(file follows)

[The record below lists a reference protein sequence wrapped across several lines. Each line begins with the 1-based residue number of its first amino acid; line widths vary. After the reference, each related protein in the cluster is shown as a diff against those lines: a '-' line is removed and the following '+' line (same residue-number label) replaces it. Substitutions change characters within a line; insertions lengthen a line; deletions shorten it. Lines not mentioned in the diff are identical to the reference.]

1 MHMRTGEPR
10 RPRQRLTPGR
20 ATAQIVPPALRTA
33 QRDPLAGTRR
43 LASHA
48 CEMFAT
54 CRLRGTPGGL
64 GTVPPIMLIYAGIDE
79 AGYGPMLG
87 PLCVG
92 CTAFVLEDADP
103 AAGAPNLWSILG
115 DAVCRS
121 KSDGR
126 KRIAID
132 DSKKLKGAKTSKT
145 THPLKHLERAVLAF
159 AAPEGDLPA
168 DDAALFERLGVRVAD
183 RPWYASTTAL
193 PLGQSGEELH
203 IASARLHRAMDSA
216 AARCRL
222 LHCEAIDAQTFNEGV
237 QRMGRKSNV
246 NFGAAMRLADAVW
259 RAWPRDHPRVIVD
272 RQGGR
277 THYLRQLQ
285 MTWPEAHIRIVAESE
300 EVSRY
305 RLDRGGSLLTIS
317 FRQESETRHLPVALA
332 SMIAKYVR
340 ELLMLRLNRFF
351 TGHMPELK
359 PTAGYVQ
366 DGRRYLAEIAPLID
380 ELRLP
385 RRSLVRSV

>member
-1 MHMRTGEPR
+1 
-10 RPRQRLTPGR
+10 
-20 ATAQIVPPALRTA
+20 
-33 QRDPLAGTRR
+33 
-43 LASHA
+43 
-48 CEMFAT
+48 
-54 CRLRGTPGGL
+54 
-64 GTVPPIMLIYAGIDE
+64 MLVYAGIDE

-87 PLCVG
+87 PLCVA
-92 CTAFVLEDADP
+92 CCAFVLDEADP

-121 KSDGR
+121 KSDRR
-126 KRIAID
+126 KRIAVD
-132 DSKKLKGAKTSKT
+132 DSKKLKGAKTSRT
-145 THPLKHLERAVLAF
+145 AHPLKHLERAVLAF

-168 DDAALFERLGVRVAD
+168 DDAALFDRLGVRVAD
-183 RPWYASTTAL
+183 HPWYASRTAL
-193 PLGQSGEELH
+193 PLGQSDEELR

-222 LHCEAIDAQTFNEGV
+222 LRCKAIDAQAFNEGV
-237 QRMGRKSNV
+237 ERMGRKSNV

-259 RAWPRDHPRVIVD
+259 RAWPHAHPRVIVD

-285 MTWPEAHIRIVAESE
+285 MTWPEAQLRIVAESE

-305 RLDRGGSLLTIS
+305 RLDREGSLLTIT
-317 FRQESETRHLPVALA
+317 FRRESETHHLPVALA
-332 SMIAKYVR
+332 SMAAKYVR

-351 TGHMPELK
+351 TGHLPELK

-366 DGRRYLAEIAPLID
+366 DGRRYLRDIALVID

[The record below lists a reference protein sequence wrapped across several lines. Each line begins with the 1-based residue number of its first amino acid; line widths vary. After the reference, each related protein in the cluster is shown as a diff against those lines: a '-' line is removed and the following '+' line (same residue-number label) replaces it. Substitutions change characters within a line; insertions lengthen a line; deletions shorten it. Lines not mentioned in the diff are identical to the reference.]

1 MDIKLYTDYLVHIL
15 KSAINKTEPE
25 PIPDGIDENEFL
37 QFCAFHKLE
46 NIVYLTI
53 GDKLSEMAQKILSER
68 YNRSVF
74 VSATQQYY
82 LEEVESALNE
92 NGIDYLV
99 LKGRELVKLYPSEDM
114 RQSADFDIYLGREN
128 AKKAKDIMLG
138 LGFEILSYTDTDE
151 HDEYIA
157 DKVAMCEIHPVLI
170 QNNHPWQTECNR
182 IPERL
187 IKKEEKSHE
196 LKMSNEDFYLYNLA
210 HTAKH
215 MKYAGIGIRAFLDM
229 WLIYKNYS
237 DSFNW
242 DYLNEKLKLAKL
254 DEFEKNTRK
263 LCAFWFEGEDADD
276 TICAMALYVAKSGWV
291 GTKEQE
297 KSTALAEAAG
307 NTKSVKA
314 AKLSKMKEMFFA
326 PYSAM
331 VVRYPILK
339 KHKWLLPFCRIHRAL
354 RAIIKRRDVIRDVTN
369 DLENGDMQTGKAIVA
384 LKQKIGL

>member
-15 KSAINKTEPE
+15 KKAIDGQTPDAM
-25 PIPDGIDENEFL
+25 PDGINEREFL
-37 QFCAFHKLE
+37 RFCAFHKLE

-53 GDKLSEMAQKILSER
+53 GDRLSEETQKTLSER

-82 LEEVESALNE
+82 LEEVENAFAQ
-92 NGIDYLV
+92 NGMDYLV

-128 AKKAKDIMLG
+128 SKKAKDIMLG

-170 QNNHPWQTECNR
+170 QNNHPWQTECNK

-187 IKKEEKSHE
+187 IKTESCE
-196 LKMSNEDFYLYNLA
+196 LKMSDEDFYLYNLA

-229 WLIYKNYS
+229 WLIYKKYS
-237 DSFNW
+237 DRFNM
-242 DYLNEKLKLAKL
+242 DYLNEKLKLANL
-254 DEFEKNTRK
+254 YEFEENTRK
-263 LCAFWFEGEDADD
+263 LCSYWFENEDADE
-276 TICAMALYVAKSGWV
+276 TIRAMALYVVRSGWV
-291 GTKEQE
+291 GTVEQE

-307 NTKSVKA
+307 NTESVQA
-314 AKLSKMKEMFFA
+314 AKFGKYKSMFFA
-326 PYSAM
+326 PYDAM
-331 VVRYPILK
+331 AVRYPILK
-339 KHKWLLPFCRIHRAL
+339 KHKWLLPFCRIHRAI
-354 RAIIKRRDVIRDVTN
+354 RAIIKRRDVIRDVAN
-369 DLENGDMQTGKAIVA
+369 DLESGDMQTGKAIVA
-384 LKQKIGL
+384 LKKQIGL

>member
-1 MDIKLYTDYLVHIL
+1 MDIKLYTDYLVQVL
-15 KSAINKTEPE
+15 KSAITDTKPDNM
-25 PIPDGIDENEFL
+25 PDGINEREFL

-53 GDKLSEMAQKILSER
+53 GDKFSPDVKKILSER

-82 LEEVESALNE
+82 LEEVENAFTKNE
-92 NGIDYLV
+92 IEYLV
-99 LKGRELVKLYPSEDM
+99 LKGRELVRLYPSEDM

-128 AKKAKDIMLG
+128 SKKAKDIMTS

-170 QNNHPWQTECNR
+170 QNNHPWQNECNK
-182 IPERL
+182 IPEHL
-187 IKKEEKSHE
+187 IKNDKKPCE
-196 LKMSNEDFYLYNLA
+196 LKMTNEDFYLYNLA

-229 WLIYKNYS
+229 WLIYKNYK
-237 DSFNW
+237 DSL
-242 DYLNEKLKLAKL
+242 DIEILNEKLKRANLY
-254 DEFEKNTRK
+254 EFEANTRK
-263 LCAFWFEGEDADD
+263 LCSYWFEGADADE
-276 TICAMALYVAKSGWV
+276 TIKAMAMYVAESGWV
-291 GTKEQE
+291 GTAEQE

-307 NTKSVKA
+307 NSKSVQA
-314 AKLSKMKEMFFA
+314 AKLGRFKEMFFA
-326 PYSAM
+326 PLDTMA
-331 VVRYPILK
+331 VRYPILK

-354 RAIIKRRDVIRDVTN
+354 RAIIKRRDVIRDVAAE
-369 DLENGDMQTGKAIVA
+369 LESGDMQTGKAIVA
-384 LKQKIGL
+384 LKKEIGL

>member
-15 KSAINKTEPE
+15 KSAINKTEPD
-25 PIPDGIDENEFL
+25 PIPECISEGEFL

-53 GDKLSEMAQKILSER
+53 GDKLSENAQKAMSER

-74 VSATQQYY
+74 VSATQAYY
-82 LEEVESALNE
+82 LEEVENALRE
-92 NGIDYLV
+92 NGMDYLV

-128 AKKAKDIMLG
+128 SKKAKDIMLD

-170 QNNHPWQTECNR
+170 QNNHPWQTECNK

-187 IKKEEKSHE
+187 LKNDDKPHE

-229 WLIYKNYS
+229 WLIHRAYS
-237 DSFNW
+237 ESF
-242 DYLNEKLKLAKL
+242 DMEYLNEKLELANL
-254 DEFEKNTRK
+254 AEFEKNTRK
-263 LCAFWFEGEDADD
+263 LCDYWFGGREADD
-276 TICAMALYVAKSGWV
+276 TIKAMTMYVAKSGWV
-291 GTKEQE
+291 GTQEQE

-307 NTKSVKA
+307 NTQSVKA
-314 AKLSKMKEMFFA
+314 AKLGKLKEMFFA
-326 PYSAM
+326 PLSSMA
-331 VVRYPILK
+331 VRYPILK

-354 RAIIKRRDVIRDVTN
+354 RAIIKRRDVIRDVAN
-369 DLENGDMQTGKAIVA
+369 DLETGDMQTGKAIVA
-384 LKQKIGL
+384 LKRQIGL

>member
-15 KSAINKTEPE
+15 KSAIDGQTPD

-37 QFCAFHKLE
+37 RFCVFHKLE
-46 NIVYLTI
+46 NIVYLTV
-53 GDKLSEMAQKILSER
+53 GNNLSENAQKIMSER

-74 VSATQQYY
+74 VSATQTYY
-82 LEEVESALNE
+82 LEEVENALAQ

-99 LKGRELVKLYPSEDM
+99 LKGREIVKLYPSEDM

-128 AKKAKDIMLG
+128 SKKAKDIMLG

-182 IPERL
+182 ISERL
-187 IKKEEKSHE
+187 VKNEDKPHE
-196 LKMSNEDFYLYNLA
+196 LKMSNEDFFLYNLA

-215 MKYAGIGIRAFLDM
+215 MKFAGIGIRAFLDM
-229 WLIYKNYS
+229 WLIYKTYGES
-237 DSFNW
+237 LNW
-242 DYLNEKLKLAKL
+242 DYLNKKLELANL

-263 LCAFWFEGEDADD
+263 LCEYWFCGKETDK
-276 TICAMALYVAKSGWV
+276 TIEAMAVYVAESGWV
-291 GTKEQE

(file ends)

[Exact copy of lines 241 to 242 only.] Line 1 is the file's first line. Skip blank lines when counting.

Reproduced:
-25 PIPDGIDENEFL
+25 PIPECISEGEFL